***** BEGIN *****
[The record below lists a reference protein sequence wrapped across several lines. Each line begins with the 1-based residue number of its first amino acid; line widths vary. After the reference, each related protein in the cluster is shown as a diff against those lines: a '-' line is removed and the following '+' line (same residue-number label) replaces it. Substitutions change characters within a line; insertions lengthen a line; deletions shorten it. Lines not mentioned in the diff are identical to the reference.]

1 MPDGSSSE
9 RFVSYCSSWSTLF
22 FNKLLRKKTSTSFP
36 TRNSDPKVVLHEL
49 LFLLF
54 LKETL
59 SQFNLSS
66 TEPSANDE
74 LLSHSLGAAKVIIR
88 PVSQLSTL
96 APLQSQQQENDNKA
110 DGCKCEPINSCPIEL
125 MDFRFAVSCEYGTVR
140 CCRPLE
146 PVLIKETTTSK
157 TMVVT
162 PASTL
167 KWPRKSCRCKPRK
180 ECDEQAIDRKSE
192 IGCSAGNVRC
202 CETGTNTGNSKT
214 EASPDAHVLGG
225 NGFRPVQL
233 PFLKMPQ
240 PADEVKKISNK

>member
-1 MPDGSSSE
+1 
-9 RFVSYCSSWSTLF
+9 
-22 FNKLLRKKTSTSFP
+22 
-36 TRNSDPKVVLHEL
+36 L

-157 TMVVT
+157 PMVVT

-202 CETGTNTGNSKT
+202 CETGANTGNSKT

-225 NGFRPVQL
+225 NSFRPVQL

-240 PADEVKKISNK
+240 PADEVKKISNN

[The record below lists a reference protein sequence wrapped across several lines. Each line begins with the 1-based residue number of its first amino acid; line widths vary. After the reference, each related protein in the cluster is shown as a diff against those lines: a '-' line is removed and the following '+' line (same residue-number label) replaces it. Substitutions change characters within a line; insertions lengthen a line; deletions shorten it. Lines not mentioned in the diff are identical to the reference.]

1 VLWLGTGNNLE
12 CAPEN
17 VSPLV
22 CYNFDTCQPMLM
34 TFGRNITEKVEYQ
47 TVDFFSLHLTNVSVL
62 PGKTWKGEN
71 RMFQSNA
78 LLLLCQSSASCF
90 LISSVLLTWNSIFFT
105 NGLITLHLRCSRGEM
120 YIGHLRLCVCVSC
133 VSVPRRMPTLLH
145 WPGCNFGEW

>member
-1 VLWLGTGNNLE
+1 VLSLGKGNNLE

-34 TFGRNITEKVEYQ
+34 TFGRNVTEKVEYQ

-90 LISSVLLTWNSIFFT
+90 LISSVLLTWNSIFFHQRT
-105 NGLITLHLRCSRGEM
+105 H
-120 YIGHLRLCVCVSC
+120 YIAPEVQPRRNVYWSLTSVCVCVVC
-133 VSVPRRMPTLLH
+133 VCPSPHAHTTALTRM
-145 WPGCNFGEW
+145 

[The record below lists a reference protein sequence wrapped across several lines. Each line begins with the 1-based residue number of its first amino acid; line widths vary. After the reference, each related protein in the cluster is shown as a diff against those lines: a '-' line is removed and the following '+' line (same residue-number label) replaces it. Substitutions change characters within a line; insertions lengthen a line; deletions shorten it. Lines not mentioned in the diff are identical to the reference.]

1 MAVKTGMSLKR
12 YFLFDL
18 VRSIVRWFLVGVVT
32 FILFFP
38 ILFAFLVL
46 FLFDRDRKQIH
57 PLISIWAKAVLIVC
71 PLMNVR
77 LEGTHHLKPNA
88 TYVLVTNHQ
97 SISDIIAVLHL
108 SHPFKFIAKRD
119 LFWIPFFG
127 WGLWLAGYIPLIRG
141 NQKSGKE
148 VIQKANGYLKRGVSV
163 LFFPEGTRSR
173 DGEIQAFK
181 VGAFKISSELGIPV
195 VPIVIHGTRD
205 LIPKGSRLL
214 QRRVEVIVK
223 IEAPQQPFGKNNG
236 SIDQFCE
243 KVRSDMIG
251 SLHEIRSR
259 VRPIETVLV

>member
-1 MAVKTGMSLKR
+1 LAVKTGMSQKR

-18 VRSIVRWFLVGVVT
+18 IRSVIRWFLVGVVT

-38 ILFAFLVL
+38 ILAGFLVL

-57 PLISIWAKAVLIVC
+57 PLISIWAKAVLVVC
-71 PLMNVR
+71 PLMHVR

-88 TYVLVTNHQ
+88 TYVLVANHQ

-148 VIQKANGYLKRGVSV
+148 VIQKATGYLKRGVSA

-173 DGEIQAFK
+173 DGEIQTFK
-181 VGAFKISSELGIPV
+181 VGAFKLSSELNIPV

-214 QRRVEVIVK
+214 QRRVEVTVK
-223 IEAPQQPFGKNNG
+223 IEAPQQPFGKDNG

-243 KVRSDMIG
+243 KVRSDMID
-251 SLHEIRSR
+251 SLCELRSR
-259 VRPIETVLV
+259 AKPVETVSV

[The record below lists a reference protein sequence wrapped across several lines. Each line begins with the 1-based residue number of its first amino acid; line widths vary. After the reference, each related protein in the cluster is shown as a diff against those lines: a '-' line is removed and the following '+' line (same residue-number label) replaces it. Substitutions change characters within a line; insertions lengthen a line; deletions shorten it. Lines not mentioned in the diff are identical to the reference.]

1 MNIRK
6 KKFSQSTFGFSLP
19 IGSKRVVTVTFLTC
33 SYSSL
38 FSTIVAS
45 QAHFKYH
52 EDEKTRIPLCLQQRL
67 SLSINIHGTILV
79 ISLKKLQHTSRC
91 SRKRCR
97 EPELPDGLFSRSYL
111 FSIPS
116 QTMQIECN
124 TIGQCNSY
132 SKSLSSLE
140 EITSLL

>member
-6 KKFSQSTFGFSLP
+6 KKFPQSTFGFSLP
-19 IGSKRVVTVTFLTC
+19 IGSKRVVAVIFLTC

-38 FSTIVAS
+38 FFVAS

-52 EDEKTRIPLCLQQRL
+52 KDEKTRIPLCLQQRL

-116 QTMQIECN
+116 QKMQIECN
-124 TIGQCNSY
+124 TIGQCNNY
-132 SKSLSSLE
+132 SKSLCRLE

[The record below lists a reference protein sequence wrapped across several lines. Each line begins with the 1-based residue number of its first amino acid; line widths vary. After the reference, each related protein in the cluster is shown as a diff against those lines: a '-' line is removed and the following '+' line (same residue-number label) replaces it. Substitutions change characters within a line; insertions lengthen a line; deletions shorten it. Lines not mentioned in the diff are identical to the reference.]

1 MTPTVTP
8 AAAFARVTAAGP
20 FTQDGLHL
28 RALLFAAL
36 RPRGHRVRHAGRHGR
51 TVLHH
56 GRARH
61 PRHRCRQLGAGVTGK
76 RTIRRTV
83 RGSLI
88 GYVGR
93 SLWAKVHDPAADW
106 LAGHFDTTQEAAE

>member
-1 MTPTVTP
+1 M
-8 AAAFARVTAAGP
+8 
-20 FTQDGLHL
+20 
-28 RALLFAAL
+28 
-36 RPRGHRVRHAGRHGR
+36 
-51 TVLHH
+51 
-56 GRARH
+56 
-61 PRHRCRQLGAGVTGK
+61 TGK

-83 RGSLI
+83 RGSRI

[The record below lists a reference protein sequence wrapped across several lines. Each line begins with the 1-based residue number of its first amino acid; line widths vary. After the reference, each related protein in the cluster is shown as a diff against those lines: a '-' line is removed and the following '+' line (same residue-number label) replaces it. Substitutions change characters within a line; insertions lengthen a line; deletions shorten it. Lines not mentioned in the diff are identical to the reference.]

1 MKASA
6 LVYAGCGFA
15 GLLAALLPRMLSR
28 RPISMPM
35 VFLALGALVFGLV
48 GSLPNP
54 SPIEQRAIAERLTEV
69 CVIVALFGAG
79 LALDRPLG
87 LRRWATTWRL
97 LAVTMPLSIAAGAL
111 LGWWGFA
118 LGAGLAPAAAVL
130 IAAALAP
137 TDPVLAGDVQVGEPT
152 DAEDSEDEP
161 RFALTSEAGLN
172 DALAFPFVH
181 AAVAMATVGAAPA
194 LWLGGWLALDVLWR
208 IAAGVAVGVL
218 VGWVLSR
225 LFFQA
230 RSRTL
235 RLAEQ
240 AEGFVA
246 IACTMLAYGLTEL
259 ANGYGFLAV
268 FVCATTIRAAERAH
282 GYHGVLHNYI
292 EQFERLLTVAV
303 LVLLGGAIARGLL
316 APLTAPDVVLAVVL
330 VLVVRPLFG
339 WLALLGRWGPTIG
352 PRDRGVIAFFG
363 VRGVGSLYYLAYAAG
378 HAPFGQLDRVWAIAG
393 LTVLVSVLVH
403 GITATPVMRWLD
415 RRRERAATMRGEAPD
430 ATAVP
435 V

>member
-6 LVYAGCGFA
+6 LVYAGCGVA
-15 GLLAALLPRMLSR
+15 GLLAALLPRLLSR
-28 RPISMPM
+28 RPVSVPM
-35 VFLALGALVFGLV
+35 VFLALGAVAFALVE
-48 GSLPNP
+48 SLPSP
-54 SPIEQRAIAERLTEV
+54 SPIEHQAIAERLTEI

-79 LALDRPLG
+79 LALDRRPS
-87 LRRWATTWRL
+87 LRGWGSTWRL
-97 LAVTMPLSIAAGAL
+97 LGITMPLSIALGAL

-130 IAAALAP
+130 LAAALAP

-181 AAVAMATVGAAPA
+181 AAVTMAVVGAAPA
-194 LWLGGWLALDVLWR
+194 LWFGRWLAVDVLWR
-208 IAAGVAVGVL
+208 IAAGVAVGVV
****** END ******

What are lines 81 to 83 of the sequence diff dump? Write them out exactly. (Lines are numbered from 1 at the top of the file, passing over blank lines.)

57 PLISIWAKAVLIVC
71 PLMNVR
77 LEGTHHLKPNA